Chinese mother refuses to abandon her disabled son, nurtures him all the way to Harvard

Parents should be their children’s advocates, and one mom in China ignored the detractors and never stopped supporting her son’s ambitions. It’s all come to fruition at Harvard University, where Ding Ding, born with a disability, is now enrolled in graduate school. Becoming a lawyer was the last thing most expected of him, but his mother always knew he could do it.

According to the South China Morning Post, Ding Ding was born with cerebral palsy. His mother, Zou Hongyan, still had high hopes for her newborn son. But the doctors, and even her husband, felt resigned to accepting that Ding Ding couldn’t thrive with his disability. So she got a divorce and kept pushing her son toward success.

The first few years were difficult, to be sure. According to the Mayo Clinic, “…cerebral palsy causes impaired movement associated with abnormal reflexes, floppiness or rigidity of the limbs and trunk, abnormal posture, involuntary movements, unsteady walking, or some combination of these.” Ding Ding didn’t start walking until he was three years old, according to People’s Daily Online.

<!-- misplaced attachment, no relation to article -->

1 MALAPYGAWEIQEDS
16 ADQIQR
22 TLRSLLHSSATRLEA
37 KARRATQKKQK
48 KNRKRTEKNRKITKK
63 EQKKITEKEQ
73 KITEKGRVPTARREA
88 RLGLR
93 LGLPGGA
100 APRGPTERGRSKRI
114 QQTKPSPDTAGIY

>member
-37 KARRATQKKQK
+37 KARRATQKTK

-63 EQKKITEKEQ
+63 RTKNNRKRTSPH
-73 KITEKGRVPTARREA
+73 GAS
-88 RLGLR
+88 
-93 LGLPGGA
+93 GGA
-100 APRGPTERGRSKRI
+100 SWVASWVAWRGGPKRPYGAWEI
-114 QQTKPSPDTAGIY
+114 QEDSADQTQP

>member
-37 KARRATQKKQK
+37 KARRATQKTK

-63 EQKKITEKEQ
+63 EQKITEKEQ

Zou told the South China Morning Post that she didn’t accept her son not being able to use chopsticks. She worked with him until he got the hang of it, so he wouldn’t be embarrassed in social situations.

“Because he had inferior abilities in many areas, I was quite strict on him to work hard to catch up where he had difficulties,” she said.

Intellectually, Ding Ding was certainly keeping up. His mother had him busy learning characters and doing puzzles from age 2. He continued his pursuit of excellence, graduating from Peking University with a Bachelor of Science in Environmental Science and Engineering in 2011 and continuing on to earn a J.D. from Peking University School of Transnational Law in 2015. Now, he’s part of the Master of Laws program at Harvard University. Ding Ding plans to eventually return to China, to work as a lawyer and perhaps, eventually, a professor.

Ding Ding told People’s Daily Online that his mom showed him what was possible. “I never imagined applying to Harvard—it was my mother who encouraged me,” he said.

[h/t South China Morning Post]